The Hall Art Foundation is pleased to announce a group exhibition, The Truth of Uncertainty: Moving Image Works from the Hall Collection, curated by Chrissie Iles, to be held at its Schloss Derneburg location. This exhibition brings together approximately thirty moving image works by twenty artists drawn from the Hall and Hall Art Foundation collections that call into question the relationship between truth and fiction at a moment in which doubt has come to determine the contours of what constitutes the real.
Comprised of video, painting, works on paper, photography and installation, the works on view articulate this uncertainty in different ways: fictionalizing the language of the documentary; questioning the efficacy of surface and material; expressing ways in which trauma is processed by the unconscious, through dream or trancelike states; challenging the limits of borders and national identity; and exploring the ways in which cinema constructs fiction and subjectivity through a suspension of disbelief.
Naoyuki Tsuji, Jeff Keen, Tony Oursler, Zilla Leutenegger, Barnaby Hosking and Charles Sandison engage the unknown symbolically, in animation, video, and drawings, where surreal, dreamlike imagery mirrors the distortion of reality experienced through war and personal trauma. In Tsuji’s semi-autobiographical ‘Children of Shadows’ (2006), a boy and his sister are nearly eaten by their raging father and escape in his car, only to encounter a witch and a giant. Tsuji’s images, drawn in pastel and charcoal, are photographed then erased, creating a stop-motion animation in which images are overlaid with after-images, like memories at different stages of forgetting and remembering.
Alternatively, works by Anthony McCall and Owen Land set up an interaction with the viewer by focusing on our perception of the works, rather than on an emotional identification with them. The title of Owen Land’s ‘Film in Which There Appear Edge Lettering, Sprocket Holes, Dirt Particles, Etc.’ (1965-66) describes exactly what we see – technical details of the film’s materiality that are normally invisible to the viewer. Land presents us with the equivalent of the back of a canvas, denying us the cinematic absorption we seek, and replacing it with an awareness of the process of our own looking.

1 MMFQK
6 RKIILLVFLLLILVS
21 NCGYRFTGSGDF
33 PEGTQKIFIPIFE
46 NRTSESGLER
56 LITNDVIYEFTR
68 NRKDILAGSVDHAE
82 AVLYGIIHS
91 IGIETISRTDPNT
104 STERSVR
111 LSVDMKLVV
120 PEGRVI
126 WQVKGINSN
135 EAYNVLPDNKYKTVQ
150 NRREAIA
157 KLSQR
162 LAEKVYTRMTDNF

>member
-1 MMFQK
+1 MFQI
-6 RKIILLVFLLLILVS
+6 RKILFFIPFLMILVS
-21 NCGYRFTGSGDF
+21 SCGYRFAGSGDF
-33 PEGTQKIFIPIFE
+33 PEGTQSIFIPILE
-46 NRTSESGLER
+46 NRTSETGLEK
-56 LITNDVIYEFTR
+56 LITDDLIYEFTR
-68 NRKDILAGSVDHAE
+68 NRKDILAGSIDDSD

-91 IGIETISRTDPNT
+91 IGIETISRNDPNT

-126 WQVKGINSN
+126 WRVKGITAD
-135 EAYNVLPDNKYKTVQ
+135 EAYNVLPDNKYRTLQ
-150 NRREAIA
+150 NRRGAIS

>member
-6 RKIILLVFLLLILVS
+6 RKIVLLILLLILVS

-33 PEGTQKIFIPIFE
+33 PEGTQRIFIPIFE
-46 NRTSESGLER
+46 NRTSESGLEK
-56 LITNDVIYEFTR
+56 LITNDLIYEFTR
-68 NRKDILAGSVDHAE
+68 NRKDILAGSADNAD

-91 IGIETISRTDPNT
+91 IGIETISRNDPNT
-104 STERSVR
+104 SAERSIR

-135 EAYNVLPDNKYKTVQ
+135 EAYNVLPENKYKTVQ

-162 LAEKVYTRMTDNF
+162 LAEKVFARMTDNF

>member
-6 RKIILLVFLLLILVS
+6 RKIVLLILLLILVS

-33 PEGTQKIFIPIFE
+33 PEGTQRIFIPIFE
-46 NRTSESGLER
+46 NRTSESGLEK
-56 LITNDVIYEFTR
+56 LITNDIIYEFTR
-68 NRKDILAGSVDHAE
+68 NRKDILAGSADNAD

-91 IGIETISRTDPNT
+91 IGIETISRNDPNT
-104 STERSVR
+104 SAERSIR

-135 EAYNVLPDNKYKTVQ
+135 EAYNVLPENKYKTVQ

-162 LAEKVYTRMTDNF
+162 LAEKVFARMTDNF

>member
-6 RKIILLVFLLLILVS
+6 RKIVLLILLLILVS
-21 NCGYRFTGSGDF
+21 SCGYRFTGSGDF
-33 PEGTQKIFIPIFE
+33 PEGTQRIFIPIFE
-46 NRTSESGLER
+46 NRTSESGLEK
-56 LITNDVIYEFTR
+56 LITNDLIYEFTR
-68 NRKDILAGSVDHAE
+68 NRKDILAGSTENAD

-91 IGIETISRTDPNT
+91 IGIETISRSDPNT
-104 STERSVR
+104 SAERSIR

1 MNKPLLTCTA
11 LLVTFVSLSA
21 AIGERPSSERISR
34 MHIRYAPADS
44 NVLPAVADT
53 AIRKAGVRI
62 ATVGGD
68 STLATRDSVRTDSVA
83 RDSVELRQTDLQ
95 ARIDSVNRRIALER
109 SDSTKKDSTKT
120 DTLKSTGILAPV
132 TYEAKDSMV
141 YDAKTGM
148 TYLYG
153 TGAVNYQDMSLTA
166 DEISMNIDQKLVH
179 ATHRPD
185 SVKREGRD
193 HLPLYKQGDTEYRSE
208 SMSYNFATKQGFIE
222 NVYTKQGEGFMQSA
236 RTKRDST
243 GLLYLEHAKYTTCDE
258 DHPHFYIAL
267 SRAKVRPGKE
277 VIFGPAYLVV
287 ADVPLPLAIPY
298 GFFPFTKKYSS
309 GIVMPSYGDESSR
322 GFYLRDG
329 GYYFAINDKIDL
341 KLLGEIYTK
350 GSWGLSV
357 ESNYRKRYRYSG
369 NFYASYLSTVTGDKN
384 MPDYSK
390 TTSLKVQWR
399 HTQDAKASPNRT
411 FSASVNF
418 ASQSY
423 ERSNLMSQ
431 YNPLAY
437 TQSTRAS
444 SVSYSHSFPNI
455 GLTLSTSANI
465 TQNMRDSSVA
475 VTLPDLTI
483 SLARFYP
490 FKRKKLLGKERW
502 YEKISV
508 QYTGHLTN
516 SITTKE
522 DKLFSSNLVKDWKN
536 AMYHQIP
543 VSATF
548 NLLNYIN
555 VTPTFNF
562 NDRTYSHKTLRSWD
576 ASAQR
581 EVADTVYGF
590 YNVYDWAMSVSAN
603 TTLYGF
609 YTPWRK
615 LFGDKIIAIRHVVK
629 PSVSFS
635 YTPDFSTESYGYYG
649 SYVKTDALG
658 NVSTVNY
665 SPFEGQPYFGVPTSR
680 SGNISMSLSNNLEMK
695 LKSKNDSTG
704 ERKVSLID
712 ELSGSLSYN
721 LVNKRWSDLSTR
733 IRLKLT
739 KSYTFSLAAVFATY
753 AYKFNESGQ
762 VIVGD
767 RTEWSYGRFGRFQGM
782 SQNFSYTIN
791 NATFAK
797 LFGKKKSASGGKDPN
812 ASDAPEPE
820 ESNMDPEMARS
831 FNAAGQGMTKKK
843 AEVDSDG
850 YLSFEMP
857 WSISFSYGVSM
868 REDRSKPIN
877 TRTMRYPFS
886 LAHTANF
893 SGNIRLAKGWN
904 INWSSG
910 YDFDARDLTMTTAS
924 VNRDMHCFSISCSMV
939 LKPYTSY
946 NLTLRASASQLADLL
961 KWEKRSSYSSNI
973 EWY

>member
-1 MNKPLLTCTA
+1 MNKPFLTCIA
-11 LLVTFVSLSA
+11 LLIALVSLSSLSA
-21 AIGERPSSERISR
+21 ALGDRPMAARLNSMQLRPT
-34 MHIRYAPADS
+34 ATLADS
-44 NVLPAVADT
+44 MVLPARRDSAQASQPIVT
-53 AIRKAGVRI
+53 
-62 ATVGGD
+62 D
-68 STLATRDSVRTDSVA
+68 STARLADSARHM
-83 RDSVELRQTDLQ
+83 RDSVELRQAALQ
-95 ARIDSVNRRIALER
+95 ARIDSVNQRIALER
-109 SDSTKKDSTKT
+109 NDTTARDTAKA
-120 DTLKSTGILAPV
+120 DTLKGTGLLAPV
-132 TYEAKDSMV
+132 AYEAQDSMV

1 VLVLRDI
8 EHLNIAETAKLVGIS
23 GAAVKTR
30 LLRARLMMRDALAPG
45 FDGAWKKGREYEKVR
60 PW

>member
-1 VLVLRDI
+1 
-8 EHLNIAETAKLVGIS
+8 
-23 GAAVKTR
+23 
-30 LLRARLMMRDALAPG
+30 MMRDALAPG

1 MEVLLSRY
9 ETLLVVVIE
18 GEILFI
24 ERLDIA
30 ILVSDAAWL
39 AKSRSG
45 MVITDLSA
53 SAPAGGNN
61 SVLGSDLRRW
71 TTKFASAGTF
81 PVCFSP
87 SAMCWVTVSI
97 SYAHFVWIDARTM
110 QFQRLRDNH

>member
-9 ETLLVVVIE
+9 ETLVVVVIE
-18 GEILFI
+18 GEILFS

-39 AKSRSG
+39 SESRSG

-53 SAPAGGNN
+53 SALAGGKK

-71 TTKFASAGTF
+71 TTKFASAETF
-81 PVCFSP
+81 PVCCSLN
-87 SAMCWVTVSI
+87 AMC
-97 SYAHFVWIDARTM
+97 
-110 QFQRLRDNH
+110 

Finally, in works by Hito Steyerl, Marcel Odenbach, Omer Fast, Javier Tellez, Lida Abdul, Martha Colburn, Judith Eisler, Bettina Pousttchi and Anthony McCall, the uncertain relationship between reality and illusion is articulated in more narrative cinematic terms, in works that collapse the languages of documentary and fiction into each other. The interwoven stories in Omer Fast’s video ‘De Grote Boodschap’ (‘The Big Message’) (2007), where six different characters in a Belgian apartment building are all trying to make sense of the same event, have been formed by the social changes that followed the fall of the Berlin wall and the re-mapping of European politics, borders, and immigration.
The Truth of Uncertainty: Moving Image Works from the Hall Collection includes works by Lida Abdul, Martha Colburn, Judith Eisler, Omer Fast, Barnaby Hosking, Johannes Kahrs, Jeff Keen, Owen Land, Zilla Leutenegger, Anthony McCall, Duane Michals, Marcel Odenbach, Tony Oursler, Bettina Pousttchi, The Atlas Group/Walid Raad, Charles Sandison, Hito Steyerl, Javier Téllez and Naoyuki Tsuji.
Chrissie Iles is the Anne and Joel Ehrenkranz Curator at the Whitney Museum of American Art in New York City.
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